abstract = "Tumor Necrosis Factor (TNF) α is a multifunctional cytokine with pro-inflammatory and anti-inflammatory characteristics. Increasing evidence suggests that thymus-derived, natural regulatory T cells (nTreg) express a remarkably high level of TNF Receptor 2 (TNFR2) and TNFα modulates the number or function of nTreg via TNFR2 in autoimmune diseases. Nonetheless, Treg cells consist of at least nTreg and iTreg that are induced in the periphery or in vitro and two subsets may have different biological characteristics. However, the role of TNF-TNFR signaling in development and function of these iTreg cells is less clear. In this study, we systemically studied the effect of TNFα and its receptor signals on iTreg differentiation, proliferation, and function in vitro and in vivo. We further investigated the expression and requirement of TNFR1 or TNFR2 expression on iTreg by utilizing TNFR1−/− and TNFR2−/− mice. We found that exogenous TNFα facilitated iTreg differentiation and function in vitro. TNFR2 deficiency hampered iTreg differentiation, proliferation, and function, while TNFR1 deficiency decreased the differentiation of inflammatory T cells such as Th1 and Th17 cells but maintained the regulatory capabilities of iTreg both in vitro and in vivo. Using colitis model, we also revealed TNFR2 but not TNFR1 deficiency compromised the iTreg functionality. Interestingly, inflammation affects TNFR expression on nTreg but not iTreg subset. Our results demonstrate that exogenous TNFα may enhance the differentiation and function of iTreg via TNFR2 signaling. The expression of TNFR2 on Treg might be downregulated in some autoimmune diseases, accompanied by an increased level of TNFR1. Thus, TNFR2 agonists or TNFR1-specific antagonists hold a potential promise for clinical application in treating patients with autoimmune diseases.",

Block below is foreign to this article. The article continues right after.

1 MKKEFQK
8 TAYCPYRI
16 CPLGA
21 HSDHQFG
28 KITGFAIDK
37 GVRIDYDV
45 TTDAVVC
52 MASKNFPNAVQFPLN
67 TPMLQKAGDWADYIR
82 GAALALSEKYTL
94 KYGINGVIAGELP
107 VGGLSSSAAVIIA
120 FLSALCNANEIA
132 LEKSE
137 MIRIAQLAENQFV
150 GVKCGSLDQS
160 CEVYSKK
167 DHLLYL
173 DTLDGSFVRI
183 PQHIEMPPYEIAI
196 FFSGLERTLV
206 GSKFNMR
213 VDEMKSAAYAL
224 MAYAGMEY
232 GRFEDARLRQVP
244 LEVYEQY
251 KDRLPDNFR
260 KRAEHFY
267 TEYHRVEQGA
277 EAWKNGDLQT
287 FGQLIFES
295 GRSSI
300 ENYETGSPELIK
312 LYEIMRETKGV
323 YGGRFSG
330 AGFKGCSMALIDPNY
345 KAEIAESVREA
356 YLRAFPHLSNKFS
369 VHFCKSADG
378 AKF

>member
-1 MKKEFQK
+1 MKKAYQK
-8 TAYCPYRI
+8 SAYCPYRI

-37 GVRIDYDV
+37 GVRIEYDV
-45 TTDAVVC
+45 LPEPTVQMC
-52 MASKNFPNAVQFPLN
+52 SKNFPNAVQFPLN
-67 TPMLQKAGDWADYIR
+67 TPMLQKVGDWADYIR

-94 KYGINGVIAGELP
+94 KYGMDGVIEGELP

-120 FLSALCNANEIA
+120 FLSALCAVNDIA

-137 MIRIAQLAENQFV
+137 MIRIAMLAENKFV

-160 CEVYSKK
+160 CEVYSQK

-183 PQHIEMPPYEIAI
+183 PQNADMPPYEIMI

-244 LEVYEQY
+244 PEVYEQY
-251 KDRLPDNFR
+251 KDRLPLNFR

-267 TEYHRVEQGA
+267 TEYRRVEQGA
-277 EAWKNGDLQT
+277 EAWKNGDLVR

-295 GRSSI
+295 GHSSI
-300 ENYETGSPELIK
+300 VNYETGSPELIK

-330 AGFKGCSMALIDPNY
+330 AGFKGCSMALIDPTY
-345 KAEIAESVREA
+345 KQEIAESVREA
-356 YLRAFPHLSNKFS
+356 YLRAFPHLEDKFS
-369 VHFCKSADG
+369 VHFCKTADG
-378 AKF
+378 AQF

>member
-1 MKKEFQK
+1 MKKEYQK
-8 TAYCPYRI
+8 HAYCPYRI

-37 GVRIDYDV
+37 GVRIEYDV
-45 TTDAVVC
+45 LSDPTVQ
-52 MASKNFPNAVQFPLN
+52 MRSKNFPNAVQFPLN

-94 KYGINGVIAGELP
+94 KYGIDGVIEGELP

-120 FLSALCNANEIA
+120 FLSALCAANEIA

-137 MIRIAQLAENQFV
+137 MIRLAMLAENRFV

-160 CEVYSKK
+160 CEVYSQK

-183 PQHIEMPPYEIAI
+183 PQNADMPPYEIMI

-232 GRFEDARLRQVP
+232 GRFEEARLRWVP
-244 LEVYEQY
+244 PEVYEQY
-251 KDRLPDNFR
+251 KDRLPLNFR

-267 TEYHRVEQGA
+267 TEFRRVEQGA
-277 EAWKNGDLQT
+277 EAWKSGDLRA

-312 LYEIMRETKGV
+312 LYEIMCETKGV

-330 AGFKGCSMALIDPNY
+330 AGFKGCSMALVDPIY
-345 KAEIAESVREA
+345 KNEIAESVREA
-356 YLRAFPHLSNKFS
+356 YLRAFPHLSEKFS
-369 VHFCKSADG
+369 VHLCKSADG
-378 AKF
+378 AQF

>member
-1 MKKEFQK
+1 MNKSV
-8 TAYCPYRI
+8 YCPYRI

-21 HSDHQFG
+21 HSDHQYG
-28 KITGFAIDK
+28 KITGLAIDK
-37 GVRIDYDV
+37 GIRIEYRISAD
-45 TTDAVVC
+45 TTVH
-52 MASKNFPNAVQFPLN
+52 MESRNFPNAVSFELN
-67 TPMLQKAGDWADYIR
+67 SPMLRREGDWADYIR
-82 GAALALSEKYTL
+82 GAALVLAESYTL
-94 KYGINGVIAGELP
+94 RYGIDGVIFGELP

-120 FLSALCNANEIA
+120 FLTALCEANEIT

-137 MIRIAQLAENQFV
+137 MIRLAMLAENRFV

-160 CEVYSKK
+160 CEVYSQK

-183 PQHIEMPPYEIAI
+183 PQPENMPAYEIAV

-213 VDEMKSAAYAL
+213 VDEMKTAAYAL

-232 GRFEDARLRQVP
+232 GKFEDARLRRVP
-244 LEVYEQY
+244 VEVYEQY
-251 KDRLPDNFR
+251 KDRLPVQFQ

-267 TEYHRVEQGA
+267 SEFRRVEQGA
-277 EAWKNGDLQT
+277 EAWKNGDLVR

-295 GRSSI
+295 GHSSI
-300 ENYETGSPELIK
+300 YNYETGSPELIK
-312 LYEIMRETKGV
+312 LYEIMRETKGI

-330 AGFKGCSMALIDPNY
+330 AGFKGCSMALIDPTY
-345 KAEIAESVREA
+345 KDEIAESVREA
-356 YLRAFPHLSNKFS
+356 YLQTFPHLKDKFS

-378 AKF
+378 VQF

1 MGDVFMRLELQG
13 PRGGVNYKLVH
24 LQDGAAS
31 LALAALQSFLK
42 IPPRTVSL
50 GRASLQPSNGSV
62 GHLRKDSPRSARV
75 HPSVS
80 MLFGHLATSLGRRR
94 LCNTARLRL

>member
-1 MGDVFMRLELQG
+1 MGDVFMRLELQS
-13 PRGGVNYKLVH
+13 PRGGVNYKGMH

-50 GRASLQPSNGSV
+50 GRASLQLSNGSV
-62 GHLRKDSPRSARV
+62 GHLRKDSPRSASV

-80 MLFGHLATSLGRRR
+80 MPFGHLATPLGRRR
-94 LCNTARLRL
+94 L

author = "Sujuan Yang and Chichu Xie and Ye Chen and Julie Wang and Xiaoqing Chen and Zhengqi Lu and Rayford June and Zheng, {Song Guo}",
year = "2019",
month = "1",
day = "1",
doi = "10.1038/s41419-018-1266-6",
language = "English (US)",
volume = "10",
journal = "Cell Death and Disease",
issn = "2041-4889",
publisher = "Nature Publishing Group",
number = "1",

}

Differential roles of TNFα-TNFR1 and TNFα-TNFR2 in the differentiation and function of CD4+Foxp3+ induced Treg cells in vitro and in vivo periphery in autoimmune diseases. / Yang, Sujuan; Xie, Chichu; Chen, Ye; Wang, Julie; Chen, Xiaoqing; Lu, Zhengqi; June, Rayford; Zheng, Song Guo.

In: Cell Death and Disease, Vol. 10, No. 1, 27, 01.01.2019.

Research output: Contribution to journalArticle

TY - JOUR

T1 - Differential roles of TNFα-TNFR1 and TNFα-TNFR2 in the differentiation and function of CD4+Foxp3+ induced Treg cells in vitro and in vivo periphery in autoimmune diseases

AU - Yang, Sujuan

AU - Xie, Chichu

AU - Chen, Ye

AU - Wang, Julie

AU - Chen, Xiaoqing

AU - Lu, Zhengqi

AU - June, Rayford

AU - Zheng, Song Guo

PY - 2019/1/1

Y1 - 2019/1/1